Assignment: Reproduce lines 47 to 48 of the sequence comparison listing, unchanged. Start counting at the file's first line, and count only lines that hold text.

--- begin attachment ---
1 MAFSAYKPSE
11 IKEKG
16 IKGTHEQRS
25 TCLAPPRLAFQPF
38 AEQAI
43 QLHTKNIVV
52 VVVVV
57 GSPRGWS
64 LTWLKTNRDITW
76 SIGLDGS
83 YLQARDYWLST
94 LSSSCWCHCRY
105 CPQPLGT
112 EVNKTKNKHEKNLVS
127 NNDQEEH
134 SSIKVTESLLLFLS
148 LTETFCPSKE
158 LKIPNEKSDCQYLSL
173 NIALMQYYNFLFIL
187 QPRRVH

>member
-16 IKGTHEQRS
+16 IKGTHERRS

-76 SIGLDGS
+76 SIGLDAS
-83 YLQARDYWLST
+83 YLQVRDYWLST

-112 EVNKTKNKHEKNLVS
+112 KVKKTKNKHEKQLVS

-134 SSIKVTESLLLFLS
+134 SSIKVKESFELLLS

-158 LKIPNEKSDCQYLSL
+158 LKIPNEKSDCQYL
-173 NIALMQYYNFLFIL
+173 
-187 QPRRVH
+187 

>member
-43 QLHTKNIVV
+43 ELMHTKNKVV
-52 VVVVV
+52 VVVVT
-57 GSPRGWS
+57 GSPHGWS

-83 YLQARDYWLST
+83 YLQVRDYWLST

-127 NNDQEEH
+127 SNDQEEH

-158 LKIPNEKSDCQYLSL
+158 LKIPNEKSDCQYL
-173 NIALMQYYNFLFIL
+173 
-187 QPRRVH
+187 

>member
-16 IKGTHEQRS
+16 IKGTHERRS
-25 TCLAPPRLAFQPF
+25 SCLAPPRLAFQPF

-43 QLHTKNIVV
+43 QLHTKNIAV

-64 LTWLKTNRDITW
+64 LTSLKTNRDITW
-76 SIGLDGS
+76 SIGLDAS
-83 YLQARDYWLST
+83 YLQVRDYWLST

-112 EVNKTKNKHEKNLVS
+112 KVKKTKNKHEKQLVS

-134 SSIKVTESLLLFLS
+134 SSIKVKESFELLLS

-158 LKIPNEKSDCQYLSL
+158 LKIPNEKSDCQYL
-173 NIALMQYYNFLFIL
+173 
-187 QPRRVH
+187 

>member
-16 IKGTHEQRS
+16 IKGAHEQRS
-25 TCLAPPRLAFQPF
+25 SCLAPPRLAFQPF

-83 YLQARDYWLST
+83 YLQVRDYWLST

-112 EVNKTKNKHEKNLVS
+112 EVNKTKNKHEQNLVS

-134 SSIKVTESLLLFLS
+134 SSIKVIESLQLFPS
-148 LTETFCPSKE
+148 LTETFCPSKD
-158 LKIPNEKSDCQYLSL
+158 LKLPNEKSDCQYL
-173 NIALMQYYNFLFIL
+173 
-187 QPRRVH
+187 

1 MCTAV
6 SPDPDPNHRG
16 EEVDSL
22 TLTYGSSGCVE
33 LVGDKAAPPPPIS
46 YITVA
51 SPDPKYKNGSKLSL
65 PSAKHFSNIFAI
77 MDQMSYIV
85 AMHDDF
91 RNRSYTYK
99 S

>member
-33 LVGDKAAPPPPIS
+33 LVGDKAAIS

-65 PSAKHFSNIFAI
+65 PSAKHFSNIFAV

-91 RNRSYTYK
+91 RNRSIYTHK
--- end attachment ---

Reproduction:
-127 NNDQEEH
+127 SNDQEEH